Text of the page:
Simmonds' test

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Simmonds' test
Rupture tendon achiléen.jpg
Left Achilles tendon rupture
SynonymsThompson test
Simmonds-Thompson test

Simmonds' test (also called the Thompson test or Simmonds-Thompson test) is used in lower limb examination to test for the rupture of the Achilles tendon.[1][2] The patient lies face down with feet hanging off the edge of the bed. If the test is positive, there is no movement of the foot (normally plantarflexion) on squeezing the corresponding calf, signifying likely rupture of the Achilles tendon.[3]

Interpretation of results[edit]

Recent research has indicated that while the Simmonds' test is an accurate detector of achilles rupture, it is unable to distinguish between partial tear (tear of the gastrocnemius or soleal portion only) and a complete tear of both portions. [4]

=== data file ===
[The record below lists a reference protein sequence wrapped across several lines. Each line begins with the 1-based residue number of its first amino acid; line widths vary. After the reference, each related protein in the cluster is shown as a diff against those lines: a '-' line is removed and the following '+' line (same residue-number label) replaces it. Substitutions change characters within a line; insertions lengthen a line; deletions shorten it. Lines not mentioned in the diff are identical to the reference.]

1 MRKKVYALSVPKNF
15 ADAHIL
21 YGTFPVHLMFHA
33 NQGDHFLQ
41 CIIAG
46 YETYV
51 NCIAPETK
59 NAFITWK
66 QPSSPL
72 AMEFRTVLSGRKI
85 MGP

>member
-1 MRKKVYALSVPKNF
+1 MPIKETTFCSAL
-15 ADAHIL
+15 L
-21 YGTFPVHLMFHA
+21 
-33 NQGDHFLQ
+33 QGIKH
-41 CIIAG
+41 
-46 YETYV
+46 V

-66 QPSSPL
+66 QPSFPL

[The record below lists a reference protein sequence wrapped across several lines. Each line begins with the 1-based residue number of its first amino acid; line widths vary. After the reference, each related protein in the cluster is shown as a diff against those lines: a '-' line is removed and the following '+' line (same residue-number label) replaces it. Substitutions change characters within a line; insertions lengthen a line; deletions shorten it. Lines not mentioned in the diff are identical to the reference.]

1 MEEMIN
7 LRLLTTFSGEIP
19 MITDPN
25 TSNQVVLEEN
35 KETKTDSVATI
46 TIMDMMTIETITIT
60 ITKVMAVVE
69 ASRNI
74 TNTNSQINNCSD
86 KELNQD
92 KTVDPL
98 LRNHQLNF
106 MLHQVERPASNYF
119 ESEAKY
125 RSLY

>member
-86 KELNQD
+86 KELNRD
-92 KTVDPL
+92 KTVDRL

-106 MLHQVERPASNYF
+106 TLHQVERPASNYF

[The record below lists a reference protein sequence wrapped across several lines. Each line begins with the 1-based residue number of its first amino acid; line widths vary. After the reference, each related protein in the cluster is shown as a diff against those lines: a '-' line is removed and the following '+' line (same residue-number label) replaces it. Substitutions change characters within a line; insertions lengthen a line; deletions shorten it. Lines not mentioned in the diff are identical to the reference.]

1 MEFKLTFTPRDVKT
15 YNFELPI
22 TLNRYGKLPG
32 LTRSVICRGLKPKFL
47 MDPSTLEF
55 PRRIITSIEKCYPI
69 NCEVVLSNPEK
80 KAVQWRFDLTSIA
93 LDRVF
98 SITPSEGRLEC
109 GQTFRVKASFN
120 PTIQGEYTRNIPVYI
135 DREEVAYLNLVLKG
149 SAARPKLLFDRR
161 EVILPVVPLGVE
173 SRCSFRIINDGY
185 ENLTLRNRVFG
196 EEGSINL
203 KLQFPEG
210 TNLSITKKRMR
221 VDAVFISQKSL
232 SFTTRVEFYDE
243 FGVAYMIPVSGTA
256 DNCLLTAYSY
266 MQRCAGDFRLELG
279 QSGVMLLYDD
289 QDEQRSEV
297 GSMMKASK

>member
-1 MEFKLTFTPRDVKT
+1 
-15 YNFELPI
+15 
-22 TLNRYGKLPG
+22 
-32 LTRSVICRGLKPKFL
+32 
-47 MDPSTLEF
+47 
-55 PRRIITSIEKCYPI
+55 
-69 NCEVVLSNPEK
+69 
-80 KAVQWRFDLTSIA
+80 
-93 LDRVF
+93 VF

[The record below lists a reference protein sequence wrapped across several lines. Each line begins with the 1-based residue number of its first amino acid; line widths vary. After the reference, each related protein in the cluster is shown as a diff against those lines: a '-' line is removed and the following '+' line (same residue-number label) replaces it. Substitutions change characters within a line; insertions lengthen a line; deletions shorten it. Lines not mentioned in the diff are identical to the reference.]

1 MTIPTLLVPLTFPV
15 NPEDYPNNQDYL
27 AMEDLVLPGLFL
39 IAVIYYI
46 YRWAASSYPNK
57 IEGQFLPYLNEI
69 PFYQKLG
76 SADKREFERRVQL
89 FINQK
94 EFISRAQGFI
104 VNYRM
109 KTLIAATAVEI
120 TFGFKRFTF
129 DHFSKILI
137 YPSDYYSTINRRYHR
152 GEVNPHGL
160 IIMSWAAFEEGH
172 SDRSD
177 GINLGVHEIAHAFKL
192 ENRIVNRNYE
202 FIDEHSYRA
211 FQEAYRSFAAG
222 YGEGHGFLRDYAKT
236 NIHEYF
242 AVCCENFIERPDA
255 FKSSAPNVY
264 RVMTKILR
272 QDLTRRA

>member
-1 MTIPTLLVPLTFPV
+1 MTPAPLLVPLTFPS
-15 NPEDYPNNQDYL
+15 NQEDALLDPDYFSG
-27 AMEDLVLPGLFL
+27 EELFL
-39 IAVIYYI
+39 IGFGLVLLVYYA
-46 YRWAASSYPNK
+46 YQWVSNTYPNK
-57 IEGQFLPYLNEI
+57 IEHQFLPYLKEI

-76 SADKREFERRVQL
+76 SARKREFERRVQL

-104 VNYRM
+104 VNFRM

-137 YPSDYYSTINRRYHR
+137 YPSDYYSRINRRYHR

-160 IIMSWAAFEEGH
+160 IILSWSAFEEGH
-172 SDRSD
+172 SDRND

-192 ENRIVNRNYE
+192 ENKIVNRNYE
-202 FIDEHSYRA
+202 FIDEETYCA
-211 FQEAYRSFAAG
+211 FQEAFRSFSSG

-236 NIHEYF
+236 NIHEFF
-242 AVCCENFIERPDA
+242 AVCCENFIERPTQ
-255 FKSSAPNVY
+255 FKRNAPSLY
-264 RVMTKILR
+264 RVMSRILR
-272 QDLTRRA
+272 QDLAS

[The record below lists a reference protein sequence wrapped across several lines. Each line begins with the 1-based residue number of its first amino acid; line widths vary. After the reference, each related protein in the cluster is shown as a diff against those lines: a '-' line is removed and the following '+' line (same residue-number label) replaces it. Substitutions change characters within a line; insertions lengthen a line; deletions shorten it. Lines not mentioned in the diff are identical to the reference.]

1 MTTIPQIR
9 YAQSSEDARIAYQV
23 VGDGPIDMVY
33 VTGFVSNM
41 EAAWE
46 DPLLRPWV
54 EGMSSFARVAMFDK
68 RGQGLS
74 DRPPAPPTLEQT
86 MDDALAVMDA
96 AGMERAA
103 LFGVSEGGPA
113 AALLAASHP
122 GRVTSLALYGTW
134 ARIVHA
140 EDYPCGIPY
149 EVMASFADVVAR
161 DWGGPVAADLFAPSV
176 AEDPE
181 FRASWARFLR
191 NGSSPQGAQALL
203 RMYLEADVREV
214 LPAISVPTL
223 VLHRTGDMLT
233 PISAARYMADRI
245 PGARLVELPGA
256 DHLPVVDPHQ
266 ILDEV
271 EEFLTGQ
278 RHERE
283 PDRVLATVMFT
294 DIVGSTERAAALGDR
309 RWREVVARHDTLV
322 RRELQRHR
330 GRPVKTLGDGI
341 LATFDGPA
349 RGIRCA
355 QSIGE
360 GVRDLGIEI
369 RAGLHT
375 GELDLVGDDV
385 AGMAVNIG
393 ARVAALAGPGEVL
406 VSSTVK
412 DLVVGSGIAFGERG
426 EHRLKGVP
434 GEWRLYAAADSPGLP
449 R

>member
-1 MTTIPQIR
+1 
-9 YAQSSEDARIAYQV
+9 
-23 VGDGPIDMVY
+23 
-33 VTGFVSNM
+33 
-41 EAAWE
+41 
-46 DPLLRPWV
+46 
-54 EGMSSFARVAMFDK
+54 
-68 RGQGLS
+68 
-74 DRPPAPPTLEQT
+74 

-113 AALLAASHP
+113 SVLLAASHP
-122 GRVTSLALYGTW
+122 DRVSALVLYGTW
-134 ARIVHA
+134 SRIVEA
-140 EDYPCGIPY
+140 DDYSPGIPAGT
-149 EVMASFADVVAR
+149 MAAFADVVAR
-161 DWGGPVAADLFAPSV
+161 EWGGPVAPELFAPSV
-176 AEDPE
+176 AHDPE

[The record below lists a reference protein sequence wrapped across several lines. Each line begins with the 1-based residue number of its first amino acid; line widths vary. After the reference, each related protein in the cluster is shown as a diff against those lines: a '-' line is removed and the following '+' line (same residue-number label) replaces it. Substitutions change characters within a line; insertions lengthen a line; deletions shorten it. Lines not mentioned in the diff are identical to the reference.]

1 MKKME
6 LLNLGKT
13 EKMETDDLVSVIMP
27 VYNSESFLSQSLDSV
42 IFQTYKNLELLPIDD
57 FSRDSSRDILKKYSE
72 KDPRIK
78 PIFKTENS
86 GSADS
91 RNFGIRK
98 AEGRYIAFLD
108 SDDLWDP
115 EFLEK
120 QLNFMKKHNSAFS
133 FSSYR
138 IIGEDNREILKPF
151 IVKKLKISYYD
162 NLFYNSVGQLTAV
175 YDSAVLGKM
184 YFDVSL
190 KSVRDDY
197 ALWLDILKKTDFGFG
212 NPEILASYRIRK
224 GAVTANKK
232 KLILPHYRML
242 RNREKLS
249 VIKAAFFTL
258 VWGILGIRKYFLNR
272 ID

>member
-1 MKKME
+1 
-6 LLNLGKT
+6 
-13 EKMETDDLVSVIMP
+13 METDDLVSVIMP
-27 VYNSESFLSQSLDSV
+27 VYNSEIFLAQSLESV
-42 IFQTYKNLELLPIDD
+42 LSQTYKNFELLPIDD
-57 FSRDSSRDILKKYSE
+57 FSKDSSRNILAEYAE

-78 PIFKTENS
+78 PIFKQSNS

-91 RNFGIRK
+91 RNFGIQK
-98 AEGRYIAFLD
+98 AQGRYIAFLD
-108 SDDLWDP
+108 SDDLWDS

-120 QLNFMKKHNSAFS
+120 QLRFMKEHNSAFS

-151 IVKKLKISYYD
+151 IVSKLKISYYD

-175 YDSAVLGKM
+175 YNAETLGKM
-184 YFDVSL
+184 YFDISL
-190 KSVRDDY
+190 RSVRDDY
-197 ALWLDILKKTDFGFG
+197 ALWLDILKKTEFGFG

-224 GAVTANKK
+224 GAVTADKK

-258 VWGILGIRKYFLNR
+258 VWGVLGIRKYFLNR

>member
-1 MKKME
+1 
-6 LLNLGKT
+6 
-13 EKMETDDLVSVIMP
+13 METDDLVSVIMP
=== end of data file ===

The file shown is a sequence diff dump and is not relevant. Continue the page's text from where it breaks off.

Complete tear of achilles tendon in ultrasound with Simmonds' test

History[edit]

The test is named after Franklin Adin Simmonds (1911-1983), an English orthopaedic surgeon at the Rowley Bristow Hospital, Surrey.[5]

References[edit]

  1. ^ Thompson TC (1962). "A Test for Rupture of the Tendo Achillis". Acta Orthopaedica Scandinavica. 32 (1–4): 461–465. doi:10.3109/17453676208989608. PMID 13981206.
  2. ^ Thompson TC, Doherty JH (1962). "Spontaneous Rupture of Tendon of Achilles". The Journal of Trauma: Injury, Infection, and Critical Care. 2 (2): 126–129. doi:10.1097/00005373-196203000-00003. PMID 13920945.
  3. ^ Scott BW, Al Chalabi A (1992). "How the Simmonds-Thompson test works". The Journal of Bone and Joint Surgery. British Volume. 74 (2): 314–5. doi:10.1302/0301-620X.74B2.1544978. PMID 1544978.
  4. ^ Douglas J, Kelly M, Blachut P (2009). "Clarification of the Simmonds–Thompson test for rupture of an Achilles tendon". Canadian Journal of Surgery. 52 (3): E40–E41. PMC 2689757. PMID 19503640.
  5. ^ Simmonds FA (1957). "The diagnosis of the ruptured Achilles tendon". The Practitioner. 179 (1069): 56–8. PMID 13453094.